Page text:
Brooks Ghost 14

Ghost 14 Brooks

From the dyeing process to the tongue’s recycled-mesh material, the Ghost has undergone a climate-conscious makeover. Brooks is also transitioning to sustainable manufacturing and shipping, and recycling used shoes instead of dumping them in landfills. But when tinkering with your best-selling model, you don’t want to mess it up. Rest easy, Ghost fans: Neither quality nor performance was compromised in this update. Brooks removed the BioMoGo DNA portion of the midsole, so the Ghost 14 has only DNA Loft foam, just like its plusher counterpart, the Glycerin. Our testers found this adjustment doesn’t change the Ghost’s ride noticeably. “It had a nice balance of cushioning and firmness during turnover,” said a tester, adding that the Ghost felt more responsive than the Glycerin and Adrenaline GTS.—A.F.

Nike Air Zoom Pegasus 38

Air Zoom Pegasus 38 Nike

Before Phil Knight claimed it for his shoe brand, the name Nike belonged exclusively to the Greek goddess of victory. She accompanied Zeus for luck in battle as he hurled thunderbolts from a blazing chariot pulled by Pegasus. And, like Zeus’s reliable stallion, the 38th Peg upholds its legendary descriptor as a capable “workhorse with wings.” Last year, the shoe’s midsole switched from older Cushlon foam to more-responsive React, and Nike added two more millimeters of it underfoot. Still not as light and bouncy as ZoomX, React feels medium soft, and moderately flexible. The outsole got a facelift, too, with more flex grooves and a rectangular tread pattern that slightly improves grip for short stints off-road. Those tweaks remain on the 38, but the upper sees a bunch of problem-solving fixes. The previously cramped toebox is roomier, and a deeper heel cup helps eliminate the slippage we felt in the 37.—M.P.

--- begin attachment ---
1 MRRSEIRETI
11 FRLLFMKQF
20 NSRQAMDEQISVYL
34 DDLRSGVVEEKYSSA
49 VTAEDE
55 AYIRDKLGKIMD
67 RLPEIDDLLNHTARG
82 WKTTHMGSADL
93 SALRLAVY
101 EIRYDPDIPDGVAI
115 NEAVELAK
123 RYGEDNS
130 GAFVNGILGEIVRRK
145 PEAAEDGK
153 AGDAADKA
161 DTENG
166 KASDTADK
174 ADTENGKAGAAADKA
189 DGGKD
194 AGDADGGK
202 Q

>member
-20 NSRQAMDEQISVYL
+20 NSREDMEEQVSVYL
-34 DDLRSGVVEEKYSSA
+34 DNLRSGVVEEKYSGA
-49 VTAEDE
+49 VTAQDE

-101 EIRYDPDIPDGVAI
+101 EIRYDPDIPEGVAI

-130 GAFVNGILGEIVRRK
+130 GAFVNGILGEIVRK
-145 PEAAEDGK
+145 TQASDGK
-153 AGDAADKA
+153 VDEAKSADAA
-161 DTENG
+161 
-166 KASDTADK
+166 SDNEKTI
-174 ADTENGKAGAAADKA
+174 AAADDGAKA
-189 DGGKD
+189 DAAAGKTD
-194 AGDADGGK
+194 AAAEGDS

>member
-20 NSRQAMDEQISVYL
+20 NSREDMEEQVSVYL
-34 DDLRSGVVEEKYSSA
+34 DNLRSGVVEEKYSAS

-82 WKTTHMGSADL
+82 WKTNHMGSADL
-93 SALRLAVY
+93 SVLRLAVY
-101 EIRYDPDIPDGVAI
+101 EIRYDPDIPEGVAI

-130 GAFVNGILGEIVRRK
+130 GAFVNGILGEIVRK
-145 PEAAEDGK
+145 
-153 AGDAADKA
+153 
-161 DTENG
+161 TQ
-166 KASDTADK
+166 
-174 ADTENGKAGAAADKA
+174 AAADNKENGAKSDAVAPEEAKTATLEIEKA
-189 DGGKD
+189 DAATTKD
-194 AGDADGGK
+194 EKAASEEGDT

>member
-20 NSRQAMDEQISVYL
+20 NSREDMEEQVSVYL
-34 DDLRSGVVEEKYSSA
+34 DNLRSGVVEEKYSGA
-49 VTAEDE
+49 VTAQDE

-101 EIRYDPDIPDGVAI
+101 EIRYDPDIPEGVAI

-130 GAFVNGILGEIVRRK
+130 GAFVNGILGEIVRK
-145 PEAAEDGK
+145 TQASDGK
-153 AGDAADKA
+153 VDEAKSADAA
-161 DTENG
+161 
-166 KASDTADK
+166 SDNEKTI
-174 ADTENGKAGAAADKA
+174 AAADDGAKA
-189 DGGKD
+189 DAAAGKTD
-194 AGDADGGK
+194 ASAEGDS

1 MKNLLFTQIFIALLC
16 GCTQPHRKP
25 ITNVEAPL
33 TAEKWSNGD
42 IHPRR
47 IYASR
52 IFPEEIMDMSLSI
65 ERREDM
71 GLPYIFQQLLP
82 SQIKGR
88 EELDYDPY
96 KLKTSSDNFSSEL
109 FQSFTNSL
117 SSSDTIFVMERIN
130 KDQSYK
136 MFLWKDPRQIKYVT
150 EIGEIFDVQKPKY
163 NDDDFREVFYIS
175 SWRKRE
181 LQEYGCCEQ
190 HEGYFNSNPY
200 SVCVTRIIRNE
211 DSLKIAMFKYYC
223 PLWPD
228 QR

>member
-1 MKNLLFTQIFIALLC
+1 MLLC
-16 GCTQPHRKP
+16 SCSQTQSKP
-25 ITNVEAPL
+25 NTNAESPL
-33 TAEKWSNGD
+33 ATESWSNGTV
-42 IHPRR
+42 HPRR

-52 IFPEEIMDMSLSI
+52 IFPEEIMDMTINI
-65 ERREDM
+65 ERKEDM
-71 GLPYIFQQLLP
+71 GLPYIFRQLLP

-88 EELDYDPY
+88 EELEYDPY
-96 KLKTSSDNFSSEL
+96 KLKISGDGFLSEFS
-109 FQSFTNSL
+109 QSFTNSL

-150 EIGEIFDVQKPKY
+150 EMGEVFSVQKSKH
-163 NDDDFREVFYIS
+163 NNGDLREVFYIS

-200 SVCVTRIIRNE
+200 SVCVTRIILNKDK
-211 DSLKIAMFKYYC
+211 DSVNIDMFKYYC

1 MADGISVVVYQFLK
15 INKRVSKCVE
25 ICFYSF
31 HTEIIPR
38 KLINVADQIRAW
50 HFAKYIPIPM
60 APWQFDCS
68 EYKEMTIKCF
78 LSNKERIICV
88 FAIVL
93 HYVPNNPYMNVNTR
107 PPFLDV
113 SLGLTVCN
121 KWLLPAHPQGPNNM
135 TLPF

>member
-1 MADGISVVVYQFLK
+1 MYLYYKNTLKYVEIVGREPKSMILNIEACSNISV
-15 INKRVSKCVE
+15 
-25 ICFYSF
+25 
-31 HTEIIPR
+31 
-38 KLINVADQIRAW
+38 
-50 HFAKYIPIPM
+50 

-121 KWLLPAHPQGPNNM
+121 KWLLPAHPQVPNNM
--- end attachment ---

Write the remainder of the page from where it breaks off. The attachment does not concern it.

Brooks Aurora-BL


Race shoes that match the Aurora’s price are usually set aside for competition and typically last 400 kilometres. For all those other days when you’re training and recovering, that’s where the Aurora comes in. What separates it from your average max-cushioned shoe is that it mimics the same turnover as a speedster. The midsole is sculpted to promote a gliding transition, while a decoupled heel and forefoot encourage flexibility and, according to Brooks, your foot’s natural movement. The nitrogen-injected DNA Loft v3 midsole is lighter, softer, more responsive, and more durable than traditional EVA foam or the brand’s original DNA Loft. “Initially, I was afraid it was going to be too soft, like I was running on quicksand, but it was not like that at all,” said a tester. “The cushioning allows for higher mileage and harder efforts without beating up your feet.”—A.F.

Puma Magnify Nitro SP

Magnify Nitro SP Puma

In an attempt to sink its claws back into running, Puma has been reworking its image, launching more streamlined, race-ready trainers, like the Deviate Nitro. But not everybody wants a carbon-fiber plate in their shoe. Enter the Magnify, which proves the brand is making solid performance shoes for all runners—not just the PB-minded ones. Pegged as an everyday trainer, the Magnify has a two-layer midsole that amps up cushioning and rebound, thanks to a nitrogen-infused foam layer positioned above a slab of EVA-based Profoam Lite. Unlike the Puma’s bulky yet bouncy Hybrid foam, this midsole combo provides a soft, supportive ride without the heft. Testers couldn’t resist adding on a few more kilometres, favouring the Magnify’s soft feel. A self-described “cushioned running shoe junkie” said the shoe is “plushy” in the best way possible.—A.F.

Altra Paradigm 6

Paradigm 6 Altra